The 48-year-old Brundage -- the only manager in the four-year history of the Gwinnett Braves -- is entering his 16th season as a Minor League manager. Last season, he guided Atlanta's top affiliate to a 62-82 record, marking just the fifth time in 15 seasons his team finished below .500. Prior to that, the Portland, Ore., native had three successive winning seasons (231-198, .538) to start G-Braves history -- including a playoff berth as the Wild Card in the G-Braves inaugural 2009 season.
Prior to Gwinnett's inception, seven of the 11 teams that Brundage managed advanced to postseason play, and three of those squads won league championships. In fact, in his first year in the Atlanta system, he led the Richmond Braves to a 2007 IL championship, defeating the Durham Bulls in five games.
Brundage spent his first nine seasons as a skipper in the Seattle Mariners system, including his first stint in Triple-A with Tacoma in 2006 (74-70). His most notable success was achieved during his five seasons with Double-A San Antonio (2001-2005), during which time the Missions advanced to the playoffs in four seasons and won the Texas League title twice (2002, 2003). In 2003, he was named both Texas League Manager of the Year and Baseball America's Minor League Manager of the Year when San Antonio finished with a league-best 88-51 record, a Minors-best 18-game winning streak and a second-straight TL championship. He was also the manager for the West squad in the 2001 TL All-Star Game.
Brundage's other career stops include managerial posts with the Mariners' Class A Advanced California League affiliates in Riverside (1995) and Lancaster (1996), as well as the Double-A Southern League affiliate in Memphis (1997). He also served three seasons as a hitting coach with Triple-A Tacoma (1998-2000).
During his playing days, Brundage was originally drafted by the Philadelphia Phillies in the fourth round of 1986 out of Oregon State University. After two seasons in the Phillies organization -- including 14 games in Double-A Reading in 1987 -- he was traded to Seattle with RHP Mike Jackson and OF Glenn Wilson for OF Phil Bradley and LHP Tim Fortugno on Dec. 9, 1987. Over 10 Minor League seasons (1986-1994, 1998), the 1B/OF batted .275-16-261 in 784 games while finishing 1-5, 3.83 ERA 41 G, 1 GS as a pitcher.
Brundage spent much of his playing career in Triple-A, where he played six seasons for the now-defunct Calgary Cannons (1989-1994). He remains the Cannons all-time leader in games played (354) and walks drawn (208), and ranks third in runs scored (196) and sixth in hits (302).
In 1992, Brundage was converted to a pitcher at the Arizona Instructional League and was later selected in the Minor League phase of the Rule 5 Draft by Montreal, but was released in Spring Training and re-signed by the Mariners. He became a player/coach for Calgary in 1993 and 1994, and was even pressed into game action for one game while coaching with Tacoma in 1998.
Brundage is one of the most decorated amateur athletes in Oregon state history. He graduated from McKay H.S. in Salem, where he earned All-State honors in football, basketball and baseball. Brundage also spent 11 years as a Golden Gloves boxer, during which time he defeated three future Olympic Gold Medalists. While at Oregon State, Brundage earned All-American honors as an outfielder in 1986 while serving as punter and backup quarterback for the Beavers football team.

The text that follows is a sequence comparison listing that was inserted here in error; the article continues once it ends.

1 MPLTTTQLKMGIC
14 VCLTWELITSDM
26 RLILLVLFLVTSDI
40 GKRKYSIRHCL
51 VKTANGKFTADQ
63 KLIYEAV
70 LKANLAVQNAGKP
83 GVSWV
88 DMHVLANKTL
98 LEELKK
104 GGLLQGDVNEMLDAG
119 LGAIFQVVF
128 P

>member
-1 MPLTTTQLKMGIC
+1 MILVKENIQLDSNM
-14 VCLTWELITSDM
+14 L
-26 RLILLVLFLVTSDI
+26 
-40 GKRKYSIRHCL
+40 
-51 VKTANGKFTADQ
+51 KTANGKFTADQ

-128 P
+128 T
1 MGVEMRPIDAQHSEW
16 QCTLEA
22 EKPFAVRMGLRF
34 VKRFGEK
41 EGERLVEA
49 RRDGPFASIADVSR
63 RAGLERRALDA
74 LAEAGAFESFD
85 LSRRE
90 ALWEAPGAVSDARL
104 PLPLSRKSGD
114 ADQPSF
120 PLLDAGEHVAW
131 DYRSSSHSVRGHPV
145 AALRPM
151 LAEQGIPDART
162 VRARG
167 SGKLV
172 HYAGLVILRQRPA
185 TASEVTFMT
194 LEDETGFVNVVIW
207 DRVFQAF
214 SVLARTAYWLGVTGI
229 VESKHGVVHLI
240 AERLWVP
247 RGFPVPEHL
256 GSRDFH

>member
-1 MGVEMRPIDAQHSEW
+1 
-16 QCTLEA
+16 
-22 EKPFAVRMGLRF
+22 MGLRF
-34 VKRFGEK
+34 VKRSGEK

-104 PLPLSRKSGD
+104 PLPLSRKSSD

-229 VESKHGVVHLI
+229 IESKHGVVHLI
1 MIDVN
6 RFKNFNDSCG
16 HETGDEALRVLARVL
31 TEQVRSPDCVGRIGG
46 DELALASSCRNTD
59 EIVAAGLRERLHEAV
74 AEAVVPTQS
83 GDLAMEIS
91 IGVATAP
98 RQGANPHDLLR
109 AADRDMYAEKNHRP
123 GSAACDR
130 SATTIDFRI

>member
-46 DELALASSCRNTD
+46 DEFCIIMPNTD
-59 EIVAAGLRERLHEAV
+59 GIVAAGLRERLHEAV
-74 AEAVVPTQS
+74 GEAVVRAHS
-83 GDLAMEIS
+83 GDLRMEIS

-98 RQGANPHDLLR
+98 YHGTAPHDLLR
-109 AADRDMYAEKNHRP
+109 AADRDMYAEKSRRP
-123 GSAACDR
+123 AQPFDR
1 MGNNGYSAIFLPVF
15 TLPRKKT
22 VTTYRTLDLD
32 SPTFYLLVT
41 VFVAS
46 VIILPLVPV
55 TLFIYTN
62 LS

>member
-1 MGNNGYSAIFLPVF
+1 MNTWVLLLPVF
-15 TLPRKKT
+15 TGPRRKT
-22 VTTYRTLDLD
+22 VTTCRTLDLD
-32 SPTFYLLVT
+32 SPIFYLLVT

Brundage and his wife, Dameron, reside in Gwinnett in the offseason, with their three children, Beau, Baylor and Barrett.
Brundage replaces National Baseball Hall-of-Fame member Ryne Sandberg, who guided the IronPigs to a 155-132 (.540) record and a trip to the 2011 Governors' Cup Finals during his two seasons at the helm. Lehigh Valley posted just a 184-248 (.426) mark in its first three seasons under Dave Huppert.
A shot of Brundy -- more on the new IronPigs skipper
* Brundage joined the Oregon State football team only after head coach Joe Avezzano put an ad in the school newspaper looking for a new punter following an injury to starter Chip Stempeck.
* As 38-point underdogs to Washington, Brundage's Oregon State Beavers pulled off (at the time) the biggest "upset" in college football history with a 21-20 victory over the Huskies on Oct. 19, 1985. The record upset stood until 2007, when Stanford shocked USC, 24-23, as a 41-point underdog.
* Tabbed as one of the best amateur athletes in Oregon state history, Brundage became the second-ever athlete to be named First-Team All-State in football, basketball and baseball -- the first was former NBA and MLB player Danny Ainge.
* Brundage spent 11 years as a Golden Gloves boxer, during which time he defeated three future Olympic Gold Medalists.
* In 1985, Brundage suffered the loss (4 IP, 3 H, 2 R) for the Alaska Goldpanners in the 80th Midnight Sun Game, held annually on the Summer Solstice in Fairbanks, Alaska. The game begins at 10:30 p.m. and ends around 1:30 a.m. the following morning -- never using artificial lighting. Notable alumni of the game include former MLB stars such as Tom Seaver, Dave Winfield, Jason Giambi and Terry Francona.
* During his 15 years in the Minor Leagues, Brundage has managed numerous Major League stars including Raul Ibanez, Rafael Soriano, Shin-Soo Choo, Felix Hernandez, Adam Jones, Asdrubal Cabrera, Jason Heyward, Freddie Freeman, Craig Kimbrel and Tommy Hanson.
* While at the reins of the Double-A Memphis Chicks in 1997, Brundage managed 23-year-old catcher Dusty Wathan -- the Phillies current Double-A manager.
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